The Murder Complex by Lindsay Cummings
Book One of The Murder Complex series
Publisher: Greenwillow Books
Publication Date: June 10, 2014
Rating: 3 stars
Source: eARC from Edelweiss
Summary (from Goodreads):
An action-packed, blood-soaked, futuristic debut thriller set in a world where the murder rate is higher than the birthrate. For fans of Moira Young’s Dust Lands series, La Femme Nikita, and the movie Hanna.
Meadow Woodson, a fifteen-year-old girl who has been trained by her father to fight, to kill, and to survive in any situation, lives with her family on a houseboat in Florida. The state is controlled by The Murder Complex, an organization that tracks the population with precision.
The plot starts to thicken when Meadow meets Zephyr James, who is—although he doesn’t know it—one of the MC’s programmed assassins. Is their meeting a coincidence? Destiny? Or part of a terrifying strategy? And will Zephyr keep Meadow from discovering the haunting truth about her family?
Action-packed, blood-soaked, and chilling, this is a dark and compelling debut novel by Lindsay Cummings.
What I Liked:
I'm going to be honest - I had never heard of this book, until Harper uploaded it to Edelweiss, and everyone on Twitter FREAKED OUT because OMG IT'S LINDSAY CUMMINGS IT'S THE MURDER COMPLEX OMG! I didn't really understand the excitement. Debut author? Okay. Murder-based thriller? Okay. Not processing the craziness surrounding this book. But alright then. I'll bite. I downloaded this book from Edelweiss solely because everyone one Twitter was wigging out. I had little to no expectations - heck, I didn't even know what this book was about.
Meadow has been trained by her father to defend herself, to harm others, and to survive. In this post-apocalyptic world where hunger, famine, and disease destroys the state, the population continues to swell. In order to get a job, Meadow must kill her competitor, to prove herself worthy, Zephyr James has a different problem. He is a Ward, an orphan, and has no chance of getting a "real" job. But what he doesn't realize is that he is controlled by The Murder Complex, a program set up to control the minds of the selected patients (like Zephyr). The patient loses consciously temporarily, and the program takes over, in which the patient is programmed to kill a specific person. Zephyr has been doing this for years without knowing - until his target is an unknown, moonlit girl - Meadow.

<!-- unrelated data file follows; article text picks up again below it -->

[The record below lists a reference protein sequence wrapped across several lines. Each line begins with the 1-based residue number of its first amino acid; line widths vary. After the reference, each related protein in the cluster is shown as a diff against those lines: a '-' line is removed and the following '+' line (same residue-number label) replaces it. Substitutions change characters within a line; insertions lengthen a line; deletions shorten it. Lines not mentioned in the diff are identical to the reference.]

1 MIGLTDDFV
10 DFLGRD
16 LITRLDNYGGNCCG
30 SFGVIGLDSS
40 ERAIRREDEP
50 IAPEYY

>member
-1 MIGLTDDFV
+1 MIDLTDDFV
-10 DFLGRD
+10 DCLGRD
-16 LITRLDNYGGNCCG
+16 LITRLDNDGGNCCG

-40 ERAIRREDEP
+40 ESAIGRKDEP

I definitely liked Meadow, and Zephyr. Meadow is HARDCORE. You in books like Throne of Glass, where you have a supposedly hardcore heroine who is really just a hyped-up pansy who can't actually execute? In this book, Meadow is not afraid to kill. She is not afraid to bust some brain. I LOVE that Cummings made Meadow human, yet ruthless. If this heroine was just another one of those FAKE "badass" heroines (*cough* like in Throne of Glass *cough*), I'd be mad. Sometimes, being human means doing horrible things to protect your family. Meadow lives in a lawless society - the only laws are basically not to steal rations and to honor the Dark Hour (or something like that). Therefore, Meadow should be killing or hurting people with little conscious. Granted, she DOES have a conscious, but I'm just saying - in the type of society in which she lives, it would be acceptable to be merciless.
Zephyr is also intense, but in a different way. He doesn't mean to be a cold-blooded assassin, but that is what he is made to be. He has not idea that he is part of a program, that he is controlled be the program, that every time the program wants to off someone, they shut his conscious brain down, and he viciously hunts the target and kills him/her. But really, Zephyr is one big softie, in the midst of a cruel and unfeeling world. He cares about other orphans, about his fellow Wards. He falls in love with Meadow easily, believing that she is his fairy tale, moonlit girl. Little does he know that he is programmed to kill her.
This book has several parts. Meadow must prepare herself to get a job - in which she must pass the test first. Meadow gets the job, and not two days into getting the job, she uses all of her Creds to save Zephyr, a boy she sees killing himself. When Zephyr learns that it was Meadow that saved him, he stops at nothing to find her, to thank her. But his internal programming recognizes the target, and Zephyr unknowingly tries to kill Meadow.